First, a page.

Degree apprenticeships within universities and the role of business schools


By Jill Shepherd, Lead on Work-Based Learning in Degree Apprenticeships and Head of Masters Programme, BPP Business School

An intellectual role for business schools?

As reported by Chris Havergal, in the Times Higher Education’s post White paper interview with Jo Johnson, degree apprenticeships represent a way of accommodating ‘unmet learner needs’. What unmet learner needs might these be? Universities traditionally offer work-based learning (WBL) in the form of internships, work placements and indirectly through innovative experiential learning: ‘know how’ as well as ‘know about’, as Martin Binks of Nottingham University Business School previously explored for Chartered ABS. Some students and parents might consider, or be persuaded, that current undergraduate approaches are less enjoyable and/or effective compared to the learning within the workplace of degree apprenticeships. Another key characteristic of degree apprenticeships is the ability to earn while you learn. These lower or zero student debt scenarios harbor social mobility potential, which in turn should increase UK productivity. Thus the market for degree apprenticeships within universities appears to be there for the taking and ethically attractive. What intellectual role can business schools play in making degree apprenticeships work for students, employers and the country?

Internal changes and challenges

Even before we consider such a role, managing a university that offers degree apprenticeships has administrative consequences. Principally there is the need to work with the Skills Funding Agency (SFA) to provide ILRs (Individual Learner Records) and evidence of student progress for funding purposes. The SFA thus becomes a stakeholder that universities have yet to work with. Whereas current, experienced apprenticeship providers already have such systems up and running. The Institute of Apprenticeships, the new improved Digital Apprenticeship Service, as well as consideration of the related concerns of the CBI, should help in managing change.

Traditional apprenticeship providers are also used to working with employers. They hire skills coaches or teams of work-based learning specialists to ensure continual engagement, progress and the alignment of student apprentices with employer needs. Less change oriented university academics might find this new job role uncomfortable. Where might the management of such skills coaches/work-based learning specialists optimally fit within a university organisational structure? The answer might require some organisational development of the type business school professors provide to their own Executive Education clients.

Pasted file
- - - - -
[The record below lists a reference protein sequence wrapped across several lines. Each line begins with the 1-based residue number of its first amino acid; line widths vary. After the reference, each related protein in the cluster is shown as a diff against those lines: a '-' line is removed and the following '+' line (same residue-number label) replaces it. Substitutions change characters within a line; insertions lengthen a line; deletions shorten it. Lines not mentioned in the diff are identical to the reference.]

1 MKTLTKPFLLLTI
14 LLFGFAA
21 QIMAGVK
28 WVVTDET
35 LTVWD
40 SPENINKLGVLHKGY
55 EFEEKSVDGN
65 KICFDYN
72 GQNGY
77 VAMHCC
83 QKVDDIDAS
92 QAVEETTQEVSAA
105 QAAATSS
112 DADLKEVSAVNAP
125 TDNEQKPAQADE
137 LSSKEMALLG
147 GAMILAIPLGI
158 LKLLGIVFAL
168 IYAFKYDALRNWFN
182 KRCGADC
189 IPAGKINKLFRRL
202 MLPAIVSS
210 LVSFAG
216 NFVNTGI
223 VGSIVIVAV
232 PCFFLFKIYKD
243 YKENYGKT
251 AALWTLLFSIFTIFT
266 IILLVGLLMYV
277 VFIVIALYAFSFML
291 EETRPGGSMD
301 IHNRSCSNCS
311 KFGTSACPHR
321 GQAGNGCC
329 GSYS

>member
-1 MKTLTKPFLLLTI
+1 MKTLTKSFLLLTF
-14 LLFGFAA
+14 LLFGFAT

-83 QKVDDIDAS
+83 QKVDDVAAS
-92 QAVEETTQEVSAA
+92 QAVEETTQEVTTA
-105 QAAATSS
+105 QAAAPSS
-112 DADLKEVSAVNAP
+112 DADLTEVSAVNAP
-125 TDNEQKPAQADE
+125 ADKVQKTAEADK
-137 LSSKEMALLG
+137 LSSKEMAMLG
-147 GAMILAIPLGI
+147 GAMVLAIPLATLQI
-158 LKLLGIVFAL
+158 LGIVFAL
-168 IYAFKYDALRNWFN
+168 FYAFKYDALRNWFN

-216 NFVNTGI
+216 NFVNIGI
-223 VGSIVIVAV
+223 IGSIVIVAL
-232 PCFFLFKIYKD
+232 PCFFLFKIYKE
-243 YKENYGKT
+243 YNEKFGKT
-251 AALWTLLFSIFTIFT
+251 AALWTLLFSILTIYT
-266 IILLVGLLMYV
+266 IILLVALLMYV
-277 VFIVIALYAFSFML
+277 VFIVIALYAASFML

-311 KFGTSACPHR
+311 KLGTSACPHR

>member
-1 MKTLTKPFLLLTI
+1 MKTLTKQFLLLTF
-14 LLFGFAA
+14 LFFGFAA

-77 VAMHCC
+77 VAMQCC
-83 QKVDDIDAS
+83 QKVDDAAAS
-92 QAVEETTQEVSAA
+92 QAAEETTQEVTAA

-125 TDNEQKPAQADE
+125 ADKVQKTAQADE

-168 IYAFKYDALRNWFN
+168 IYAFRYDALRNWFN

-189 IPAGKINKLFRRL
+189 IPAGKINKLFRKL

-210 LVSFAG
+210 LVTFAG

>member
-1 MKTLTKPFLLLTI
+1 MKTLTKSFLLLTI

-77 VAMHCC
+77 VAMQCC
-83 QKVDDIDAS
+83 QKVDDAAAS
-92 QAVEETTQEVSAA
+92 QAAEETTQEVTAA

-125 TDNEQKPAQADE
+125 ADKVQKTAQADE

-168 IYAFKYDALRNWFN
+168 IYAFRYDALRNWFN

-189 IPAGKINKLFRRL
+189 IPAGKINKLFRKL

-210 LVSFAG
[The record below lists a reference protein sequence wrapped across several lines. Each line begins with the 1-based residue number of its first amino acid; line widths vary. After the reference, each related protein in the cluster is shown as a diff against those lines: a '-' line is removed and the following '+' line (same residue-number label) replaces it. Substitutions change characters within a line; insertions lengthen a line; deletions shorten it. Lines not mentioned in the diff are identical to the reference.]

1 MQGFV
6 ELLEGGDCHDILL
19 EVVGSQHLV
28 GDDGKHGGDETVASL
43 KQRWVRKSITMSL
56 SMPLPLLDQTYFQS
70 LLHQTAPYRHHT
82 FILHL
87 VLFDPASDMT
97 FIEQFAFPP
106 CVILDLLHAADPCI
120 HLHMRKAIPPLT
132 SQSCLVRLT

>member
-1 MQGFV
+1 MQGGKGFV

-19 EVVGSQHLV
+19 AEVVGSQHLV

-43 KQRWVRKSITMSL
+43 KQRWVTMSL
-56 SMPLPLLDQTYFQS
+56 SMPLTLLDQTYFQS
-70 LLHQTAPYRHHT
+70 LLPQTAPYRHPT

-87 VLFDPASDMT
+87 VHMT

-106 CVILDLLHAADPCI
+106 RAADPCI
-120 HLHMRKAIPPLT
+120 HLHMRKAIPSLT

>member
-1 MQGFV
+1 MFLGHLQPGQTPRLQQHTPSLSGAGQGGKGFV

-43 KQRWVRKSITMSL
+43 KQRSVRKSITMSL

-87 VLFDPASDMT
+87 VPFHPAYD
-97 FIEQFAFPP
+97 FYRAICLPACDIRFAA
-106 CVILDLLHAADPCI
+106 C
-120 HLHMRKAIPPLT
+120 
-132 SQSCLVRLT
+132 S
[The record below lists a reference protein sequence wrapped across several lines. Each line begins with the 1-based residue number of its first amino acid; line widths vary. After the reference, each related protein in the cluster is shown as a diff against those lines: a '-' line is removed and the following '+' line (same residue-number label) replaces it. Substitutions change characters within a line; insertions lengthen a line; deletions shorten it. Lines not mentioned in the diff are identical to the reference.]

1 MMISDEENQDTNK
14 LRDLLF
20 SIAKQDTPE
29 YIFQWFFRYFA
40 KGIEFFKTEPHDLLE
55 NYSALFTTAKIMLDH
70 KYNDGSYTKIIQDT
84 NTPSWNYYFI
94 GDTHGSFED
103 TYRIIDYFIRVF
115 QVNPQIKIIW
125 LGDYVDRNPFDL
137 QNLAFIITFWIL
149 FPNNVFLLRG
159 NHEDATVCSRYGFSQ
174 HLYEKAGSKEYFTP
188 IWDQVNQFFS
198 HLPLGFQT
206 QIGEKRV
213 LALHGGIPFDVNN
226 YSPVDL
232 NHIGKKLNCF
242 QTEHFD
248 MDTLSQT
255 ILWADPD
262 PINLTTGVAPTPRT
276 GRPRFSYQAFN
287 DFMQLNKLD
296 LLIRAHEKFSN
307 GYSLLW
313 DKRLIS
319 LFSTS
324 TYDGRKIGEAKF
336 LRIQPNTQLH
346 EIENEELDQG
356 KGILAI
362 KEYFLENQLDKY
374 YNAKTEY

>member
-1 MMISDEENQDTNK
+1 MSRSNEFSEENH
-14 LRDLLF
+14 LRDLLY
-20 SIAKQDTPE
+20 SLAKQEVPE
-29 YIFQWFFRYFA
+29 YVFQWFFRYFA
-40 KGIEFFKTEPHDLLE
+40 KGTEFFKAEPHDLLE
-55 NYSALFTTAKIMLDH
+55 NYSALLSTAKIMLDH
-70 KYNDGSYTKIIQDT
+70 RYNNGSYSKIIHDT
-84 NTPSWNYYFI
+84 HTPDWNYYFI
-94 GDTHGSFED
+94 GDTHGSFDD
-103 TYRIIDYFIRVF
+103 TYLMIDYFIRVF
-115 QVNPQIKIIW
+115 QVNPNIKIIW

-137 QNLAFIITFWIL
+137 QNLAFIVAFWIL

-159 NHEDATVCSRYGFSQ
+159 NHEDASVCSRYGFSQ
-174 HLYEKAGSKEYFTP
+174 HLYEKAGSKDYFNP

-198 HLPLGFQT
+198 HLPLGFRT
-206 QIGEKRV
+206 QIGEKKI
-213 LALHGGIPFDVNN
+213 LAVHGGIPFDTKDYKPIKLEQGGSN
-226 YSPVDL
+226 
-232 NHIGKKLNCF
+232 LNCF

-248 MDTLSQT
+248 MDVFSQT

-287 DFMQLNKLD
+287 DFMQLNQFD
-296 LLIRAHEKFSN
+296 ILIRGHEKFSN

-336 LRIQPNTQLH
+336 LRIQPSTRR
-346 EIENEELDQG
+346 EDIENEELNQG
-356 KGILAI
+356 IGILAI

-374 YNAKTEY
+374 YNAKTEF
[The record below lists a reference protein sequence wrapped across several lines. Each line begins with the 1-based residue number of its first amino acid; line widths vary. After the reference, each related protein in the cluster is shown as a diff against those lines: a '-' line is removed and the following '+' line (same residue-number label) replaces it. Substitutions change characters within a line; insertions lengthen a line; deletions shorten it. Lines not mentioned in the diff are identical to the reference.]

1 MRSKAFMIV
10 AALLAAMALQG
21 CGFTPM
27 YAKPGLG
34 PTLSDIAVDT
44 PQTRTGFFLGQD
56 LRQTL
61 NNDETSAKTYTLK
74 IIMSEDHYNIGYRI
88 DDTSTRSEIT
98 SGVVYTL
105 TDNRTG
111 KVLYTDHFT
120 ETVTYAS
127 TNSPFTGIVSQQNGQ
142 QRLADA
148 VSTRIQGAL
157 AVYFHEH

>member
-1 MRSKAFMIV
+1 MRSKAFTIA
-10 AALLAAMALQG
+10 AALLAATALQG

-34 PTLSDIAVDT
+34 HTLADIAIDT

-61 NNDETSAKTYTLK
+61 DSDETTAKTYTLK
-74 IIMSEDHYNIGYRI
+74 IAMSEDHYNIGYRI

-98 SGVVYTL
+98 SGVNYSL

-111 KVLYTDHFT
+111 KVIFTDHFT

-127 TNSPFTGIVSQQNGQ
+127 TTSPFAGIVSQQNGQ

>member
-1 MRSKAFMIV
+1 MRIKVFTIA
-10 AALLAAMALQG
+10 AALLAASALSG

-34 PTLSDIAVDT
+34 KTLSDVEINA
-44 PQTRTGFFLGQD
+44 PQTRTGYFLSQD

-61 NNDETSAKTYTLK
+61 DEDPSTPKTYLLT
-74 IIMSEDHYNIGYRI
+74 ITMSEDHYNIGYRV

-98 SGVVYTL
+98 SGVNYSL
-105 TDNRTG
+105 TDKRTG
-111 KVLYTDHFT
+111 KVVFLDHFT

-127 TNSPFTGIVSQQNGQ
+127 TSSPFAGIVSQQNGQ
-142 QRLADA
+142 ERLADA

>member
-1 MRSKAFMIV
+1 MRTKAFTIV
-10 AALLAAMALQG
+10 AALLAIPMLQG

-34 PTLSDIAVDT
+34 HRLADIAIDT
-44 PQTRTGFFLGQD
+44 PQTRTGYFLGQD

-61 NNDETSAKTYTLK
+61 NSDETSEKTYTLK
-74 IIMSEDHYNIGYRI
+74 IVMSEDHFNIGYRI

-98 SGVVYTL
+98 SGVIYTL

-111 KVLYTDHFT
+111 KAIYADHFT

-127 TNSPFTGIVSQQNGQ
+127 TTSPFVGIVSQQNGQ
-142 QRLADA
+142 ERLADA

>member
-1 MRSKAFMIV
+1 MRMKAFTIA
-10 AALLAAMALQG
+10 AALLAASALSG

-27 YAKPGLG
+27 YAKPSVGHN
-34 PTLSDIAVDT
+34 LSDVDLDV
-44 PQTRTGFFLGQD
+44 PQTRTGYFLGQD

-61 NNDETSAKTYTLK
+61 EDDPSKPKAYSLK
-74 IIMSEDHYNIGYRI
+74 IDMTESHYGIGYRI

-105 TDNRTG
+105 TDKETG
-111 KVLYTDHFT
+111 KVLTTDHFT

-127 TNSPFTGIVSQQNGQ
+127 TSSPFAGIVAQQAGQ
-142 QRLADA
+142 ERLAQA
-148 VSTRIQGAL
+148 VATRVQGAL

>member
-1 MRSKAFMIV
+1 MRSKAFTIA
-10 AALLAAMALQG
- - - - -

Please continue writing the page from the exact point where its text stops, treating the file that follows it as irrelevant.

Any academics knowledgeable about WBL are likely to become more employable. Talent retention and acquisition of such staff able to create curriculum that can be used, not when the student leaves university but in the moment will create degree apprenticeships that deliver. Apprenticeships are only awarded when standards are met. In management those standards involve knowledge, skills and behaviours that might be achievable in different guises at levels 4, 5 and 6, given the multi-perspective nature of business. Such challenges bring modern WBL central to curriculum design and delivery. Business schools with experience working with undergraduate part-time students are likely to have a competence advantage.

The role universities and business schools can play

Fundamental to modern WBL, is the challenge of theory into practice. Here business schools can use their own research to make theory work for student apprentices. All degree apprenticeships could have a business angle. Tranfield and Starkey’s seminal work on Type 1 and Type 2 research is foundational (1998). The concepts of practical (practitioner) and scientific (researcher) rationality (2011) created by Sandberg and Tsoukas are relevant too. Degree apprentices work in a practical world of multiple, rather than single or controlled, variables. Ramsey’s idea (2011) of using theory in a provocative way gives students permission to consider theory as ideas, rather than any absolute truth they have to adhere to rigorously; promoting learning in action. Crossan et al’s work on character (2013) provides a beyond-just-knowledge concept of learning to work ethically and aligned to self-awareness. Equally Seidl’s and Whittington’s (2014) distinction between flat (specific to a company) or tall (highly generalisable to all) theory could be easily translated into something of worth to a student trying to grapple with sustainable competitive advantage in their organisation. Using research on the process of reflective learning, such as that which helps students notice when the potential for WBL learning is greatest (Hay and Damra-Fredericks 2016) makes learning faster and enhances confidence.

Universities, as Professional Service Firms, (interestingly the subject of a new research field) can be disruptive in terms of the generation of new practices and new institutional frameworks (Empson et al, 2015). How disruptive a role business schools will play, will depend on their ability to practise what they research, to the degree apprentices they care for.

Prior to joining BPP Business School, Jill Shepherd ( was a research active academic at Beedie Business School, Simon Fraser University, Strathclyde Graduate Business School and Cranfield School of Management, and an Associate Lecturer at the Open University.

Chartered ABS are holding an Apprenticeships workshop in Manchester on 4 July in which the focus will be on how to effectively deliver degree apprenticeships.